Essay on Biological Anthropology

726 Words Nov 26th, 2012 3 Pages
Biological Anthropology is the study of human biology within the framework of evolution. There are four subfields of Biological Anthropology; genetics, human variation, paleoanthropology, and primatology. Primatology is the study of non-human primates and I find it the most interesting of the four subfields. The study of Primatology focuses on the biological and psychological aspects of non-human primates. Also it looks at the similarities shared between humans and primates. Primatologists focus on studying and conducting research on primates in three main ways; field study, laboratory study, and through captivity. In captivity, they try to replicate natural primate habitat in a controlled captive setting. This is one of the most …show more content…
Old World Monkeys are found in Asia, the Middle East, Africa, and Gibraltar. They are made up of two main groups; Cercepithecinae and Colobinae. Cercepithecinae are comprised of Baboons, Mangabeys, Mandrills, Guenons, Patas Monkeys, and Macaques. Colobinae are Colobus, Langurs, and Probiscis Monkeys. New World Monkeys have a Catarrhine nose and a dental formula of 2:1:2:3 just like us. The last group of primates is the Apes, which are the largest of the primates and can be found in Southeast Asia and Africa. The types of Apes are Gibbons, Siamangs, Orangutans, Gorillas, Chimpanzees, and Bonobos.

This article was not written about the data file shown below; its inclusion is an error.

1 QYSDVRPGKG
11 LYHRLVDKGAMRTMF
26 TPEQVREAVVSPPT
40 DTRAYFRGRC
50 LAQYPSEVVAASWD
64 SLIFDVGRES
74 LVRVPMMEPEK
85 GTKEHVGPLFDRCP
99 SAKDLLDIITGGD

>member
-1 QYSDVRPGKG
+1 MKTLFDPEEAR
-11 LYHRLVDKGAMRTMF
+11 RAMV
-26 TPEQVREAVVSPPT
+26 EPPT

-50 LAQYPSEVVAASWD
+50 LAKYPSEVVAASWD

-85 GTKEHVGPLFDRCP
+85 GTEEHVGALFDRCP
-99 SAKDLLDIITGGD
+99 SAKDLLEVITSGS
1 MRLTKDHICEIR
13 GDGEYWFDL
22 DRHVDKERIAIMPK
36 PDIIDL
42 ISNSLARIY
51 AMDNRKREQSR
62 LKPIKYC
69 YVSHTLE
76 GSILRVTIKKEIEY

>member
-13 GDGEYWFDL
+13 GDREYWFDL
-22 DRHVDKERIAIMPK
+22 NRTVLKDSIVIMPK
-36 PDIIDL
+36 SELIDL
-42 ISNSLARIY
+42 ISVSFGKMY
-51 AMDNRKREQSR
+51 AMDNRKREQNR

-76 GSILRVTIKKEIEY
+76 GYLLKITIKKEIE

Non-human primate behavior is something that Primatologists look at when studying primates. The main behaviors studied are dominance, aggression, affiliative, communication, reproductive strategies, and cultural and cognitive behavior. Dominance is social hierarchies amongst primates where individuals are ranked relative to one another. It tends to decrease tension which results in group stability. Typically the highest rank gets first access to resources. Aggression is a behavior that is usually directed towards outsiders as a protective device. Affiliative behavior is amicable or friendly behavior that reinforces social bonds within a group. Grooming is an example of affiliative behavior amongst primates. Communication amongst primates is either autonomic or intentional responses. Autonomic responses are

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